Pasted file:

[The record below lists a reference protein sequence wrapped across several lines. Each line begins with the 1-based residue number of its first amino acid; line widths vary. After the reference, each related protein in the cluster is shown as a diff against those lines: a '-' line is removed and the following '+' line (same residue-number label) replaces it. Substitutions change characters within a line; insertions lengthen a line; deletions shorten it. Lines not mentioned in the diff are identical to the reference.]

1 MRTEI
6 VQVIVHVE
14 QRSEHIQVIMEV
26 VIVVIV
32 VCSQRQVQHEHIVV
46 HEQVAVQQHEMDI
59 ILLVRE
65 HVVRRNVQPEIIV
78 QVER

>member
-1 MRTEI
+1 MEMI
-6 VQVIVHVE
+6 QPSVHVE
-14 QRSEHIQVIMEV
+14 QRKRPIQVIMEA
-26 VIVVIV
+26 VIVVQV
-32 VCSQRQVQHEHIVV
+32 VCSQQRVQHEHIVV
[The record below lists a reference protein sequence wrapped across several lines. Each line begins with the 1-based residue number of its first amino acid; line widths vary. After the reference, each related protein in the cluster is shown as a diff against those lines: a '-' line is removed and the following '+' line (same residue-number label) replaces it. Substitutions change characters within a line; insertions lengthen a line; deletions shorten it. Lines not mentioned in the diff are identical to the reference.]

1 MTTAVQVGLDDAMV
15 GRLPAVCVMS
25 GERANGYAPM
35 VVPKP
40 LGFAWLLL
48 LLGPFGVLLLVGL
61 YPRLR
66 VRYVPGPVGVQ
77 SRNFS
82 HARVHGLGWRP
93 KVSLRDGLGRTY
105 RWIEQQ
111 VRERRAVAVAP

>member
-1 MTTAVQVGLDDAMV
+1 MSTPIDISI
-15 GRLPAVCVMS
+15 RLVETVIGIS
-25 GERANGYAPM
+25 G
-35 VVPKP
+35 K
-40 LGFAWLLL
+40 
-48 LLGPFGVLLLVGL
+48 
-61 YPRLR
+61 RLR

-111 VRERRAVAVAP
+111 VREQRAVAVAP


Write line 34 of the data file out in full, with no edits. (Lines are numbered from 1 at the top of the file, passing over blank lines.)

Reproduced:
105 RWIEQQ